The agony grew while he was prayed over and sung over.
The pastor and the lay chairman of the Lecture Course opened with suitable devotions. While Martin trembled and tried to look brazenly at the massed people who were looking at him, while he sat nude and exposed and unprotected on the high platform, the pastor made announcement of the Thursday Missionary Supper and the Little Lads' Marching Club. They sang a brief cheerful hymn or two—Martin wondering whether to sit or stand—and the chairman prayed that "our friend who will address us today may have power to put his Message across." Through the prayer Martin sat with his forehead in his hand, feeling foolish, and raving, "I guess this is the proper attitude—they're all gawping at me—gosh, won't he ever quit?—oh, damn it, now what was that point I was going to make about fumigation?—oh, Lord, he's winding up and I've got to shoot!"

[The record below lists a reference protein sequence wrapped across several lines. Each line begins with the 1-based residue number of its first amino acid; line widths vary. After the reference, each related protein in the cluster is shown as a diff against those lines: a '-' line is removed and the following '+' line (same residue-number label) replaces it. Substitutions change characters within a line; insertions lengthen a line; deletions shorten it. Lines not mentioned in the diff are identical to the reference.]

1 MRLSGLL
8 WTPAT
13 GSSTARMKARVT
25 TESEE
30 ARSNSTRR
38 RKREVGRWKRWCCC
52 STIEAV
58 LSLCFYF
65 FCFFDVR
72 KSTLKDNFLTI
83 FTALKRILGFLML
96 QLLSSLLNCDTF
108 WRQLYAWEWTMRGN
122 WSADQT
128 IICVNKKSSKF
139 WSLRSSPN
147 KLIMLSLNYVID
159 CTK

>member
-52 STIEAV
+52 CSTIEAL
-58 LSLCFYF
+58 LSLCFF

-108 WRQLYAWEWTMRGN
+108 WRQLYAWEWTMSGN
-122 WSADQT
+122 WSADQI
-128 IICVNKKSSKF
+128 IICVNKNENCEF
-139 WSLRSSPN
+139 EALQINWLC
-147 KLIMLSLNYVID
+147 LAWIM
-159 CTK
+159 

Somehow, he was standing by the reading-desk, holding it for support, and his voice seemed to be going on, producing reasonable words. The blur of faces cleared and he saw individuals. He picked out a keen old man and tried to make him laugh and marvel.
He found Leora, toward the back, nodding to him, reassuring him. He dared to look away from the path of faces directly in front of him. He glanced at the balcony—
The audience perceived a young man who was being earnest about sera and vaccines but, while his voice buzzed on, that churchly young man had noted two silken ankles distinguishing the front row of the balcony, had discovered that they belonged to Orchid Pickerbaugh and that she was flashing down admiration.